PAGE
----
GOSICK Gets Anime Adaptation: Closing things out this time is just a quickie announcement; the light novel GOSICK will be getting an anime. The mystery series takes place in a European city where two kids solve mysteries involving local urban legends. Sounds interesting I guess. No word on when it’s out/who’s putting it together but I’ll keep you posted as always.
I knew that this Monday was trying to lull me into a false sense of security. Things were quiet this morning… a little too quiet for a Monday in the middle of March. *cue eerie music* But real life was waiting and so I left and have returned to find a whole mess of very cool press releases in my inbox! So, starting in the order that they appear:
Right Stuf/Nozomi Entertainment Start New Countdown: Oh Right Stuf, how you do love your little countdown clock! A new timer has been started by Right Stuf over at their usual Coming Soon address but this time there’s a twist. From now until Wednesday, clues will be dropped for fans to try and win prizes. The clues will point fans towards a combination that they must figure out and the name of the series that they’ve licensed. Guess them both right and win a prize. I’ve been thinking about this for a little while now and I don’t have any initial guesses on what it might be. (Full press release below the cut)
Sentai Announces Dubs for FIVE Series: The loyal have fought hard and bought the sets that had no dub track and finally, they have been rewarded. The second press release to hit my inbox today came from Sentai Filmworks announcing that the following series will be re-released with brand new dub tracks: Clannad, Blue Drop, Ghost Hound, Legends of the Dark King ~ A Fist of the North Star Story and Tears to Tiara. Few details were made available right away but the release did say that they are working on an upgrade program for those fans who already purchased the sub only versions.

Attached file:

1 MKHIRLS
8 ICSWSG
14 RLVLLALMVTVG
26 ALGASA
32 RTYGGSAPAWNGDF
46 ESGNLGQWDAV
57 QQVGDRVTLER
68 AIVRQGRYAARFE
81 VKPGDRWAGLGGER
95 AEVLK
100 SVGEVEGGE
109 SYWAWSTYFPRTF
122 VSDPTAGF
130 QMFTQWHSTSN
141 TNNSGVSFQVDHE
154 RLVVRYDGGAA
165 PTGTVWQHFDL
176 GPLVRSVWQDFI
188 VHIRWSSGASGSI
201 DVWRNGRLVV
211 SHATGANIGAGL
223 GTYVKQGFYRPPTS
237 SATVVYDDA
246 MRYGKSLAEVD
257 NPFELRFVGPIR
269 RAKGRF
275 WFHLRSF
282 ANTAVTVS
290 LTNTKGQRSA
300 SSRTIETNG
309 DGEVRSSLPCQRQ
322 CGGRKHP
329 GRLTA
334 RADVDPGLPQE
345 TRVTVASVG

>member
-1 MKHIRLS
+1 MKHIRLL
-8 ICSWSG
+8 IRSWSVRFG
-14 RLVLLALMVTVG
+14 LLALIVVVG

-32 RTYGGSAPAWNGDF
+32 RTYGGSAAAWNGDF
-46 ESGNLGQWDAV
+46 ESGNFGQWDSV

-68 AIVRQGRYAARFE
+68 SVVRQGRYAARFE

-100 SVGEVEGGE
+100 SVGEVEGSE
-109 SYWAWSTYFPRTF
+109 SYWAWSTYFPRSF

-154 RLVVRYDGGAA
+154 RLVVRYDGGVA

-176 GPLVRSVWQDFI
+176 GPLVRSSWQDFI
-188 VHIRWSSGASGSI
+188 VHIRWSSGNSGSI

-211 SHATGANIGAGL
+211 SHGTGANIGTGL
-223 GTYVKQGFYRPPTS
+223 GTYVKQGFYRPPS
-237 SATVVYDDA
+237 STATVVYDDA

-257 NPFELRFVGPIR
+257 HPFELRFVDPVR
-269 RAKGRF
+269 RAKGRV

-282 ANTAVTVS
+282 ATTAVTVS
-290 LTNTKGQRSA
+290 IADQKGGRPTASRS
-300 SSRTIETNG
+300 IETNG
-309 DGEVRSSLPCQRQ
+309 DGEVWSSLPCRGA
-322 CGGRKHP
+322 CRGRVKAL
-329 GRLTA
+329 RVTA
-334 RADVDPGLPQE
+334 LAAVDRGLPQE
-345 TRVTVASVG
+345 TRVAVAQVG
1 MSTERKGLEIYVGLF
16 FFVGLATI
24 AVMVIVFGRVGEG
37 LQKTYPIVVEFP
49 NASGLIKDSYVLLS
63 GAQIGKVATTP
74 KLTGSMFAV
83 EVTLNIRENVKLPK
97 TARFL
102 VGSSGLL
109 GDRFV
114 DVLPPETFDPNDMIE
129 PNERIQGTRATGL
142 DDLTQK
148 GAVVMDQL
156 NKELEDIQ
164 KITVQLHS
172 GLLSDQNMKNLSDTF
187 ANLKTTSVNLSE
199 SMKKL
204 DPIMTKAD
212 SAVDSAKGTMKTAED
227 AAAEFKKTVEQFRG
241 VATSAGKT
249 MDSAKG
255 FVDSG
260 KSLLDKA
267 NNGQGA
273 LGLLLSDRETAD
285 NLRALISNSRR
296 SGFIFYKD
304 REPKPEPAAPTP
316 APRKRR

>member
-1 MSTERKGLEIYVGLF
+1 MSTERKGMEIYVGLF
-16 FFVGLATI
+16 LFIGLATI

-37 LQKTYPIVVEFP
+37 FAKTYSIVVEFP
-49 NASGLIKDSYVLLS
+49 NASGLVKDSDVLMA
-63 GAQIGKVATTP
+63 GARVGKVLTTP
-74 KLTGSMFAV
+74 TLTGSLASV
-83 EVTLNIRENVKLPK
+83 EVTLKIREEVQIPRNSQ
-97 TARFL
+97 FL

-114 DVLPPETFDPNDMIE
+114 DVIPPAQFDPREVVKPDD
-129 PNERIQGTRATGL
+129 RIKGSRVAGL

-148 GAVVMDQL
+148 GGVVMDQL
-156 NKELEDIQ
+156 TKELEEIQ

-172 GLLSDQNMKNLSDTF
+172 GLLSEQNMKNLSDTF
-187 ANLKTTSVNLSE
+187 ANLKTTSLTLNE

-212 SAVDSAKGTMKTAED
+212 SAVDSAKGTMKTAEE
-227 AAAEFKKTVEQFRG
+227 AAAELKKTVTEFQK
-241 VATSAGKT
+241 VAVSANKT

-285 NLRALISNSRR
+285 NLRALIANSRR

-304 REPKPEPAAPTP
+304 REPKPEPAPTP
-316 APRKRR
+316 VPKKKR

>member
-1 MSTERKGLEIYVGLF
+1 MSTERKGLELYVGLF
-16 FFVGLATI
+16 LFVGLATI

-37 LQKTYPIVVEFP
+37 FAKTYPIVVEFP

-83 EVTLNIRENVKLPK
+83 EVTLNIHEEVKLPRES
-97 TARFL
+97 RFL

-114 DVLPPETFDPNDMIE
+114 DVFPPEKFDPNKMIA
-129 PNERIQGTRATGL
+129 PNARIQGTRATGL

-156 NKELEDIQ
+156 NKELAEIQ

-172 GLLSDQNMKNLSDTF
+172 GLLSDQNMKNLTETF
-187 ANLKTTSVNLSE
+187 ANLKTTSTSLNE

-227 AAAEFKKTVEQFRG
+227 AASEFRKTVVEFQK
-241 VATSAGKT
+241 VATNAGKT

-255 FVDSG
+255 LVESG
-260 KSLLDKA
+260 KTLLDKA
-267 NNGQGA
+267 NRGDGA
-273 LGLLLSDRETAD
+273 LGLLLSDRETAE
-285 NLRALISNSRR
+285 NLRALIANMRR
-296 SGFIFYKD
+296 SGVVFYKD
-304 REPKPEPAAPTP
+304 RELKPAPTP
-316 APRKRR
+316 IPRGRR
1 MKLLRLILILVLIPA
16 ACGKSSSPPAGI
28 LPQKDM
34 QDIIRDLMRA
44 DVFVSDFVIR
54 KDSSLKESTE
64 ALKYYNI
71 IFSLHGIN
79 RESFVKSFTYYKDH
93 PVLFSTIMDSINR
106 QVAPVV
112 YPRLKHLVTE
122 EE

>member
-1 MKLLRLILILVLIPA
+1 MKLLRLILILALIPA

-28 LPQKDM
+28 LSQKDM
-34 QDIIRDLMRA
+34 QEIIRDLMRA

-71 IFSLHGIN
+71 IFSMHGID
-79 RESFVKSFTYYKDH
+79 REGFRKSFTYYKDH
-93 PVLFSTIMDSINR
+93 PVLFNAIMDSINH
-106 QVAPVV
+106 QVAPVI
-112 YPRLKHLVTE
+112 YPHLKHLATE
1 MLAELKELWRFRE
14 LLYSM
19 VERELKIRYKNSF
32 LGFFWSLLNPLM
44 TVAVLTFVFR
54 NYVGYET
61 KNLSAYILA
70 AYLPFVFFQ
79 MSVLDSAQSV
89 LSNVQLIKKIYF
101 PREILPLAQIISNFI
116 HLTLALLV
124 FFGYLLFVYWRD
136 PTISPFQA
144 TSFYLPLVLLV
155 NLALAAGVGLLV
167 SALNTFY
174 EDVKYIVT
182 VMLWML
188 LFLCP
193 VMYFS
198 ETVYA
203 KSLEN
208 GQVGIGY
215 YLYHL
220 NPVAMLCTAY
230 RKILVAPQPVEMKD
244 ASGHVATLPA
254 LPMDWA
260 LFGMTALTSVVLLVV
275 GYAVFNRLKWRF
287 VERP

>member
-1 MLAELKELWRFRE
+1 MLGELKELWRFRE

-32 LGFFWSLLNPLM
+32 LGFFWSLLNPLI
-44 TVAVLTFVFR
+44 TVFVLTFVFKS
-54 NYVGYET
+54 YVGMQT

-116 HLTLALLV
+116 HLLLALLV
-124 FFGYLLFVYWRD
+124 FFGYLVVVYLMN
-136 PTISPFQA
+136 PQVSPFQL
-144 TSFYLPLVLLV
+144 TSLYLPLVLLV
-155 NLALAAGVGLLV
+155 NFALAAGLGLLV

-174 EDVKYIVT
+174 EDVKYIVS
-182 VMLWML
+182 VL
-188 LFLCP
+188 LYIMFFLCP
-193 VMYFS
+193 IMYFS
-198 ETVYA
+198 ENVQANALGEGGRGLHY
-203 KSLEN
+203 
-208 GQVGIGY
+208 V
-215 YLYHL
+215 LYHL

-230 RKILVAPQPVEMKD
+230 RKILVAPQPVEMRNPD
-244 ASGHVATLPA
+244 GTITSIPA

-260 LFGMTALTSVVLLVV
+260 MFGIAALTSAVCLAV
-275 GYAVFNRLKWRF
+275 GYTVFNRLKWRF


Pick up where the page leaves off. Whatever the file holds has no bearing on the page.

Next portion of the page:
I would love to sit here and share my thoughts on this but I’m limited on space. So to sum it up: Clannad and Tears to Tiara: yay, Blue Drop and Legends of the Dark King: seriously? and if you’ve even once said ‘I won’t buy this series because it doesn’t have a dub track,’ I suggest you snatch these up. (Full press release below cut)
Viz Media Opens VizAnime.com: Viz Media has never been completely silent in the streaming market. While they aren’t busting out brand new series each and every week like Funimation and Crunchyroll, they have been holding their own with weekly Naruto and InuYasha streaming simulcasts. Today Viz took one step forward in the streaming world by opening VizAnime.com which, right now at least, hosts all of the streams that they currently have on Hulu on one site (they even use pretty much the same site navigation system).